30 June 2016 by Natalie Charlton
Summer pots are traditionally the home of bedding plants and half-hardy patio plants, but many other types of plant can be grown in pots with great success adding extra impact and interest to summer displays. Small trees, shrubs, climbers, grasses, fruit, vegetables and herbs can all be grown in pots. Growing plants in containers is ideal for small gardens, patios, balconies and driveways and a great way of having a low-maintenance garden.
Herbaceous perennials are usually grown in borders, but smaller varieties look great grown in pots too.
Grow them in pots of moist, but well-drained multipurpose compost or tub and basket compost.
Generally speaking, the leaves and stems of herbaceous plants die back over winter and re-emerge in spring, year after year. Some, such as, heucheras, will hang on to their colourful leaves all winter. Herbaceous perennials are undemanding plants that simply need cutting back to ground level any time between autumn and early spring. At The Mains of Drum there are lots of herbaceous plants to choose from and many look great in pots, including these hardy favourites:
Roses are at their best now and repeat-flowering roses will flower all summer until the first hard frosts of autumn. Small roses, like miniature and patio roses, patio climbing roses and standard roses do very well in pots.
Patio roses are neat, robust, bushy floribunda-style roses that are larger than miniature and smaller than bush roses. They generally grow to no more than 60cm (2ft) tall. Patio roses are ideal for pots – choose from our beautiful collection here at The Mains of Drum.
Grow them in pots of moist, but well-drained soil-based compost, like John Innes No.3. Choose a sheltered sunny spot for your roses.
Dahlias will also reward you with non-stop colourful flowers all summer until the first frosts. They are loved by bees and make excellent cut flowers. We have many to choose from including the Patio Dahlia Collection and the ‘Dreamy’ series – the dazzling flowers contrast well against their dark foliage.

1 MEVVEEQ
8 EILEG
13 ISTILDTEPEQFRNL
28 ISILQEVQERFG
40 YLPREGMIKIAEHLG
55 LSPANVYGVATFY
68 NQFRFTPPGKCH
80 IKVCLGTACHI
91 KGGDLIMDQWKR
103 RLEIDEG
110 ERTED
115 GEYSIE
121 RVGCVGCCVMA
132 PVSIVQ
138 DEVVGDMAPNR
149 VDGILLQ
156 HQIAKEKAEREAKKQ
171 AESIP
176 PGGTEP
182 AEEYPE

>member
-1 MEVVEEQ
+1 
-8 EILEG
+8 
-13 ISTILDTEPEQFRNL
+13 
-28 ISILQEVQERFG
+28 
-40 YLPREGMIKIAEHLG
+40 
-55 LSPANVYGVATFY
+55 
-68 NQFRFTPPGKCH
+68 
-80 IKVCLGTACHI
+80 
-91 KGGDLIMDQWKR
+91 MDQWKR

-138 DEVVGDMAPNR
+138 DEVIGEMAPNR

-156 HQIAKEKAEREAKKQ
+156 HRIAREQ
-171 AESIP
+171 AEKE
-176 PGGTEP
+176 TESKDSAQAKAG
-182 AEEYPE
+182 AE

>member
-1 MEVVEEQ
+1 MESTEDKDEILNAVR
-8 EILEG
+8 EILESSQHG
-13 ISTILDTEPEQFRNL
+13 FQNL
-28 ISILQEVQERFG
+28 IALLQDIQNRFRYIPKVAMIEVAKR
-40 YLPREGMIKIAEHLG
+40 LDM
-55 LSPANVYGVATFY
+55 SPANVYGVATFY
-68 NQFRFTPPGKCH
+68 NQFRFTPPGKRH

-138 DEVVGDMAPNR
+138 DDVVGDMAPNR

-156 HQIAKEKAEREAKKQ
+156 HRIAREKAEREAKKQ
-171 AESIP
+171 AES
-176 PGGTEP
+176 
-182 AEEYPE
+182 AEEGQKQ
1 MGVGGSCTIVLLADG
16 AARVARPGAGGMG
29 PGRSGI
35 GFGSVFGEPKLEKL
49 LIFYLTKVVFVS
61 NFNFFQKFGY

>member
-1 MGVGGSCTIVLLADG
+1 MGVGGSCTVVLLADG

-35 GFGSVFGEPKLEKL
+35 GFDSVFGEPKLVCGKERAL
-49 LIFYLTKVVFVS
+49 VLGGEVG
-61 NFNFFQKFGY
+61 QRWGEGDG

There are also compact dahlias, which are ideal for smaller pots and window boxes, for example the vibrant ‘Goldalia’ series and the tiny ‘Dahlini’ Series.
Grow them in pots of moist, but well-drained soil-based compost, like John Innes No.3. Protect against slugs.
- Roses and dahlias do well with plenty of organic matter mixed into the compost – we have bags of farmyard manure in stock.
- Never let the compost dry out; it should be kept moist. When watering, water thoroughly by drenching the pot until water runs out of the drainage holes. Over watering is very damaging to plants. Make sure your pots drain well so that excess water can drain away easily. Never leaves pots standing in saucers of water. Crocks or small stones placed over the drainage holes helps to prevent them clogging up. On hard surfaces, raise pots up on to pot feet to allow excess water to escape.
- Feed your plants. Potting compost has enough fertiliser in it to last about 6 weeks, unless it contains a slow-release fertilizer. A regular feed that is high in potash (e.g. Tomorite, Phostrogen or Toprose) will encourage more flowers.
- Remove faded flower heads to encourage more to form.
Enjoy your glorious summer displays and don’t forget to stop and smell the roses!
Dr Jane Bingham
24 th June 2016